About the Farmer- John Boujoukos
I see this path of regenerative farming as a return to my roots. My paternal great, great grandparents tended olive orchards in Greece, which they sold to move to the New World. On my maternal side, my Irish ancestors were peasant farmers forced to leave the land or starve as well. I hope the olive groves of my ancestors still exist, and that I can someday visit them.
The seed of my farming future was planted during my early university years though I did not know it yet. I had spent a year living in Bologna, and my Italian roommates’ passion for the quality of their food, began to rub off on me. I loved going to the market streets where fresh, local produce was being sold. As I wandered about, being offered samples of some of the best food I had ever tasted, I was slowly but surely being turned into a foodie.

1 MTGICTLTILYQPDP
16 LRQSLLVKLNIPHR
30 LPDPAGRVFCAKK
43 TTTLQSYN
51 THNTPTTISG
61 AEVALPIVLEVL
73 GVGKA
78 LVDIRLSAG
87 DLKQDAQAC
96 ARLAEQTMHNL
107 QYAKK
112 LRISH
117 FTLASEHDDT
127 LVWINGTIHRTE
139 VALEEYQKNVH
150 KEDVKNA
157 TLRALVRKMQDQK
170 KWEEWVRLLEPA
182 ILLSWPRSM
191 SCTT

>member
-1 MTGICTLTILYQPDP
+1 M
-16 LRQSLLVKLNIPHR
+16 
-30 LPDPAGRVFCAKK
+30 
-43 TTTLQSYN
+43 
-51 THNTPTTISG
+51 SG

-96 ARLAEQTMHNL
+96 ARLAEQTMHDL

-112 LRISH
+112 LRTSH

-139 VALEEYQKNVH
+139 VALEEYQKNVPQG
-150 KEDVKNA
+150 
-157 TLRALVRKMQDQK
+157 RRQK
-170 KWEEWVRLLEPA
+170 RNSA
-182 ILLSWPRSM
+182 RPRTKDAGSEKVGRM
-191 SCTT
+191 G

The next step towards farming came a few years later. I had decided to spend a year in India to study yoga. There I stayed in a small farming village called Bir (the source of many of the photos on this site), where in addition to studying meditation, I volunteered at a permaculture non-profit that was promoting traditional building techniques and permaculture farming practices. There I learned about grafting, seed saving, and efficient use of natural resources.
The final straw was growing my own garden. I found out I love having my hands in the dirt. I liked weeding. I even liked having to take 20 trips a day back and forth with 2 watering cans because my house had no hose. It was cathartic. I had finally found my calling.
Since then I have interned and apprenticed at some wonderful farms. I'd like to thank the Penn State Student Farm, Wander Fields (Jacksonville, OR), and Red Shirt Farm (Lanesboro, MA) for all the experiences that brought me to this point.
Pennsylvania State Universtiy
B.S. Plant Sciences: Agroecology
University of North Carolina
B.A. in Economics and Romance Languages